4 | Cerebrovascular disease | G45.0-G45.2, G45.4, G45.8, G45.9, G46, I60-I69 |

5 | Dementia | F00-F03, F05.1, G30, G31.1 |

6 | Pulmonary disease | J40-J47, J60-J67 |

7 | Connective tissue disorder | M05, M06.0, M06.3, M06.9, M32, M33.2, M34, M35.3 |

8 | Peptic ulcer | K25-K28 |

9 | Liver disease | B18, K70.0-K70.3, K70.9, K71.3-K71.5, K71.7, K73, K74, K76.0, K76.2-K76.4, K76.8, K76.9, Z94.4 |

10 | Diabetes | E10.9, E11.9, E12.9, E13.9, E14.9 |

11 | Diabetes complications | E10.0-E10.8, E11.0-E11.8, E12.0-E12.8, E13.0-E13.8, E14.0-E14.8 |

12 | Hemiplegia or paraplegia | G04.1, G11.4, G80.1, G80.2, G81, G82, G83.0-G83.5, G83.8, G83.9 |

13 | Renal disease | I12.0, I13.1, N01, N03, N05.2-N05.7, N18, N19, N25, Z49.0-Z49.2, Z94.0, Z99.2 |

14 | Cancer | C00-C26, C30-C34, C37-C41, C43, C45-C58, C60-C76, C81-C85, C86.0-C86.6, C88, C90-C97, D47.5 |

15 | HIV | B20-B24, O98.7 |

16 | Metastatic cancer | C77-C80 |

17 | Severe liver disease | I85.0, I85.9, I86.4, I98.2, I98.3, K70.4, K71.1, K72.1, K72.9, K76.5, K76.6, K76.7 |

**Source of admission**: *home, nursing home or other institution, (other) hospital*.

This variable indicates the patient’s location before admission.

**Year of discharge**: *2019, 2020, 2021, 2022*.

Inclusion of the year of discharge guarantees that the total number of observed and expected (predicted) deaths are equal for that year. As a result the yearly (H)SMRs have an average of 100 when weighting the hospitals proportional to their expected mortality.

As the COVID-19 admissions were included for 2022 only, the covariate “Year of discharge” was not included in the HSMR 2022 model of the COVID-19 diagnosis group (nr. 158).

**Month of admission**:

- For diagnosis groups 1-157 there are 6 categories:

*January/February, …,November/December.* - For diagnosis group 158 (COVID-19) there are 13 categories:

*0-before 2022, 1-January, 2-February, …, 12-December.*

For diagnosis groups 1-157 the months of admission are combined into 2-month periods. For the COVID-19 diagnosis group (nr. 158), however, a more detailed variant of month of admission is used, consisting of 13 values: one for each individual month and a separate category ‘before 2022’ for admissions that started in the year prior to 2022 (and ended in 2022). This more detailed variable allows the COVID-19 model to more distinctly adjust for the effects of different transmission waves. The category for admissions that started in the year prior to 2022 (e.g. in December of 2021) allows the model to distinguish those admissions from admissions that started in the same month in 2022.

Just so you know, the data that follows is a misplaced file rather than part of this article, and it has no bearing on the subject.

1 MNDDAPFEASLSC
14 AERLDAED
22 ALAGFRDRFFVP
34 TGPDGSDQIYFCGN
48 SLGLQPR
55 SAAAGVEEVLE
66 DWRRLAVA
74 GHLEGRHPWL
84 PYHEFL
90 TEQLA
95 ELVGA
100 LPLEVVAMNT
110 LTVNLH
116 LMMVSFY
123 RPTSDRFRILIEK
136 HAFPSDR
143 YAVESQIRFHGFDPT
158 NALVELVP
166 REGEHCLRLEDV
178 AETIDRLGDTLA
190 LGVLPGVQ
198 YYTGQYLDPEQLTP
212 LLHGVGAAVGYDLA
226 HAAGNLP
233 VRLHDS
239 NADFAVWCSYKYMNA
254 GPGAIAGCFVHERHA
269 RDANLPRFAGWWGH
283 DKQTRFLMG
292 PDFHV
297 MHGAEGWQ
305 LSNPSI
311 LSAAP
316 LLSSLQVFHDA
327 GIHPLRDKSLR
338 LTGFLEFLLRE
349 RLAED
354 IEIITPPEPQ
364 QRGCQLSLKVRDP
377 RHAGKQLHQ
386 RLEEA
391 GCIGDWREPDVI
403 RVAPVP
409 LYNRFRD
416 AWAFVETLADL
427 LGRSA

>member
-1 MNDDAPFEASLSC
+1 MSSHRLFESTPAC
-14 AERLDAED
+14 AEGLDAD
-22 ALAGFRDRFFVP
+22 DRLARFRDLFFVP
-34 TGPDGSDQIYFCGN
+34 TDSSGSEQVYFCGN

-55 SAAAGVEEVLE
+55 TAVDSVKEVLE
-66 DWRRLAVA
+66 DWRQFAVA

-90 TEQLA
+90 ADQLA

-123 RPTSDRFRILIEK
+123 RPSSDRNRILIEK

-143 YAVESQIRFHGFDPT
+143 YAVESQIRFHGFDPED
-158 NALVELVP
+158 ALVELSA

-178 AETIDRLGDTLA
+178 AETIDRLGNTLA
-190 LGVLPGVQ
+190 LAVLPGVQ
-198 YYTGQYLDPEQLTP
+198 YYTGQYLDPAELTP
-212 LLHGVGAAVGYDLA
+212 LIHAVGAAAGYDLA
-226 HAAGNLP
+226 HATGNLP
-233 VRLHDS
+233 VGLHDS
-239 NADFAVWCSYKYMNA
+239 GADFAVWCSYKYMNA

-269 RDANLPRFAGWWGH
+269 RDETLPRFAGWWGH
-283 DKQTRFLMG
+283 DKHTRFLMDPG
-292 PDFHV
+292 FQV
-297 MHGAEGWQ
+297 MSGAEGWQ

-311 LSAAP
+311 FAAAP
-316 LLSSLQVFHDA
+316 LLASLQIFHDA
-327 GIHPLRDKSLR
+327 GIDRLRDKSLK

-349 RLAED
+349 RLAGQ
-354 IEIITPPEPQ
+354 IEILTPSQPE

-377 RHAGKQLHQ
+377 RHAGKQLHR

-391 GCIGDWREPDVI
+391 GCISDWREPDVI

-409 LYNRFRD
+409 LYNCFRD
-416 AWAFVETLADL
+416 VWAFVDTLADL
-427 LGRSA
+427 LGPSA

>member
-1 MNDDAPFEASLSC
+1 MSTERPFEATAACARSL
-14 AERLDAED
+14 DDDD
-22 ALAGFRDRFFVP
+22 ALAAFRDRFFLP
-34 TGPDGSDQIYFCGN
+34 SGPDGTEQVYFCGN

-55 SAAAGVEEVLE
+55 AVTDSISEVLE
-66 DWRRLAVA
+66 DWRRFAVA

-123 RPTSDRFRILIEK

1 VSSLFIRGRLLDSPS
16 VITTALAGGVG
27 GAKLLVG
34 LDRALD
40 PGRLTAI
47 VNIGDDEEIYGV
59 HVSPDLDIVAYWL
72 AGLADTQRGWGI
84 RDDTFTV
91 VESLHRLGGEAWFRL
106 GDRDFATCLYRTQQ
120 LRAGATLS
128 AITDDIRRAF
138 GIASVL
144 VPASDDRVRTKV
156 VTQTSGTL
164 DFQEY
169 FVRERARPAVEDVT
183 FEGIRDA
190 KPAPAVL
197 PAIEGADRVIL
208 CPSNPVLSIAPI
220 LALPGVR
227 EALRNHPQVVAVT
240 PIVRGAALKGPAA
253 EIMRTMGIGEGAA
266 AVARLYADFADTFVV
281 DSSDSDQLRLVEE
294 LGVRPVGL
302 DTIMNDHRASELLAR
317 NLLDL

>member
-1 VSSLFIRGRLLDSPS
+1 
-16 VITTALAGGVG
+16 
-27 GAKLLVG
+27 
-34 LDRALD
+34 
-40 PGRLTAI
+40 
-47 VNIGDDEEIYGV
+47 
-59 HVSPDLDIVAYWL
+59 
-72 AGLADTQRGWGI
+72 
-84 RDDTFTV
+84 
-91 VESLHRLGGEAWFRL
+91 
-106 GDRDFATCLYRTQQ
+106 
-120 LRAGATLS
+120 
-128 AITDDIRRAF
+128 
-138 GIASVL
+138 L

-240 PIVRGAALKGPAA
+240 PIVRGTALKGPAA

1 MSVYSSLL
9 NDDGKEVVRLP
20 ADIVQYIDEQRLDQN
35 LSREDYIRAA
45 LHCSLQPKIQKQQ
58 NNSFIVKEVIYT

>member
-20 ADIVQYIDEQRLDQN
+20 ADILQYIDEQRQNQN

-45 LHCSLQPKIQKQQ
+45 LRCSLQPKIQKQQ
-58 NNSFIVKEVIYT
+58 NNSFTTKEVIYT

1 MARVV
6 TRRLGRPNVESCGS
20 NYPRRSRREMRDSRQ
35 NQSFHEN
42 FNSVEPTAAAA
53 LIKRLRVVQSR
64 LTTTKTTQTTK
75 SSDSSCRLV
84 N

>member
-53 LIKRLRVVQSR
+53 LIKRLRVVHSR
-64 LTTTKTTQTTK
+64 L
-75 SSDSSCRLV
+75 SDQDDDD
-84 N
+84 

### 3.5 Exclusion criteria

Although all hospitals mentioned in section 3.1.1 are included in the model, HSMR outcome data were not produced for all hospitals. HSMRs were only calculated for hospitals that met the criteria for LBZ participation, data quality and case mix. In addition to this, only HSMRs were calculated for hospitals that had authorised CBS to supply their HSMR figures to DHD.

The criteria for excluding a hospital from calculating HSMRs, based on the characteristics of the registered inpatient admissions and prolonged observations without overnight stay, were:

**Insufficient participation in the LBZ**

- Hospitals are excluded if they do not register all inpatient admissions and “prolonged observations, unplanned, without overnight stay” that meet the billing criteria of the Dutch Healthcare Authority (NZa) in the LBZ.

**Data quality**

Hospitals are excluded if:

- ≤30% of admissions are coded as acute.
- ≤1.5 secondary diagnoses are registered per admission, on average per hospital.
^{2)}

**Case mix**

Hospitals are excluded if:

- Observed mortality is less than 60 in all registered admissions.

For 2020 and 2021, admissions with COVID-19 as main diagnosis were excluded from the dataset that was used to calculate the outcomes of the data quality and case mix criteria. For 2022 the COVID-19 admissions were included in this dataset.

In addition to the above-mentioned criteria, hospitals are also excluded if they had not authorised CBS to supply their HSMR figures.

### 3.6 Computation of the model and the (H)SMR

#### 3.6.1 SMR and HSMR

According to the first formula in section 1.1, the SMR of hospital *h* for diagnosis *d* is written as

\begin{equation}

\mathrm{SMR}_{dh} = 100 \frac{O_{dh}}{E_{dh}}

\end{equation}

with *O _{dh}* the observed number of deaths with diagnosis d in hospital

*h*, and

*E*the expected number of deaths in a certain period. We can denote these respectively as

_{dh}\begin{equation}

O_{dh} = \sum_i D_{dhi}